FCC raises broadband speed benchmark, 100 MBPS is the new standard

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The US Federal Communications Commission (FCC) raised the benchmark for high-speed fixed broadband, setting 100 Mbps and 20 Mbps as the new download and upload standards, respectively.

In a press note released on March 14, 2024, the commission confirmed increasing the benchmark four-fold from the previous 25 Mbps download and 3 Mbps upload.

The FCC came to the decision after analyzing the standards used by state programs and consumer usage patterns.

The increase in the Commission’s fixed speed benchmark for advanced telecommunications capability is based on the standards now used in multiple federal and state programs (such as NTIA’s BEAD Program and multiple USF programs), consumer usage patterns, and what is actually available from and marketed by internet service providers.

Higher Internet speeds become vital as we move ahead. Websites are becoming more complex than ever, increasing the loading time. Improvements to video quality on streaming platforms necessitate switching to better Internet plans. Even social networking platforms have become more speed demanding than ever.

High-speed Internet plans aren’t as expensive anymore, costing as much as what we shelled out on significantly lower speeds a decade ago.

15% Americans don’t have access to high speed Internet

FCC, in the report, also highlights how a large portion of the population has not benefitted from advanced telecommunications capabilities.

The Report concludes that advanced telecommunications capability is not being deployed in a reasonable and timely fashion based on the total number of Americans, Americans in rural areas, and people living on Tribal lands who lack access to such capability, and the fact that these gaps in deployment are not closing rapidly enough.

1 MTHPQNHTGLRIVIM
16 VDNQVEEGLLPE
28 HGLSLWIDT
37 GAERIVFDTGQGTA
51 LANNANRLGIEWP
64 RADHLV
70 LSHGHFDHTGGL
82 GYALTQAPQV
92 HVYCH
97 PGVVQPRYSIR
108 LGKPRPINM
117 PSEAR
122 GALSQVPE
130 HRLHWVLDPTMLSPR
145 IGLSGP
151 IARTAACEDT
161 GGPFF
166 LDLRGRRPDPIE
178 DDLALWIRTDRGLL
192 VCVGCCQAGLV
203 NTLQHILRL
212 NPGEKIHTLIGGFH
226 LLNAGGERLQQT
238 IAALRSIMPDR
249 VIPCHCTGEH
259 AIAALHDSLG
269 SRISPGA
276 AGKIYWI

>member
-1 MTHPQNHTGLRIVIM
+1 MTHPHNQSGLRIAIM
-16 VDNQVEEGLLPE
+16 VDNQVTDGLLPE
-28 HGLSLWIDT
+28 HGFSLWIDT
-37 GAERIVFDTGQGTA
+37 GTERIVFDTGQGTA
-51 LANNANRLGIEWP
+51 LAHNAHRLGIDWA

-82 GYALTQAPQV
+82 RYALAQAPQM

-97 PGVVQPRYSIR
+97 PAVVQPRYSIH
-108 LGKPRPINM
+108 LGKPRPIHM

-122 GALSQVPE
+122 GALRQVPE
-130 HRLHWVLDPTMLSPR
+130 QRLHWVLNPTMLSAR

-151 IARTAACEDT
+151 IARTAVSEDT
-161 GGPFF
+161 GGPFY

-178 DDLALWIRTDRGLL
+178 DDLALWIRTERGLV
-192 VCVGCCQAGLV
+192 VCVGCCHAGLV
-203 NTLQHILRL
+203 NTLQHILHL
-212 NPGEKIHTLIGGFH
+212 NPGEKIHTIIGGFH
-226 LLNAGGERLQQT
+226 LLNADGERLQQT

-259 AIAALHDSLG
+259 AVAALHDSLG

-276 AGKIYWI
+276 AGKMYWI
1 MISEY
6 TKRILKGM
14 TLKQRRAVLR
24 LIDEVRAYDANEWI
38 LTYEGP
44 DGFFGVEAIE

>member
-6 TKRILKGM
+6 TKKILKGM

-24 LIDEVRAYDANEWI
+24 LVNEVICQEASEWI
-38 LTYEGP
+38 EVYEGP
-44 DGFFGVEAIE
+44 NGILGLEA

The report states that 45 million Americans don’t have access to 100 Mbps download and 20 Mbps upload Internet speed, the new benchmark set by the commission.

FCC’s long-term goal is to reach the 1 Gbps/500 Mbps (download/upload) broadband speed benchmark. It aims to deliver this to the maximum people, ensuring those in the rural or tribal parts are not left out.

Use a speed test software to find out whether your connection meets the benchmark set by the FCC. Even if it doesn’t, there’s nothing to worry about. You can speed up the Internet without upgrading the plan or shelling out any extra money.

Do you believe the new 100/20 Mbps speed benchmarks by FCC will improve the overall experience? Share with our readers in the comments section.

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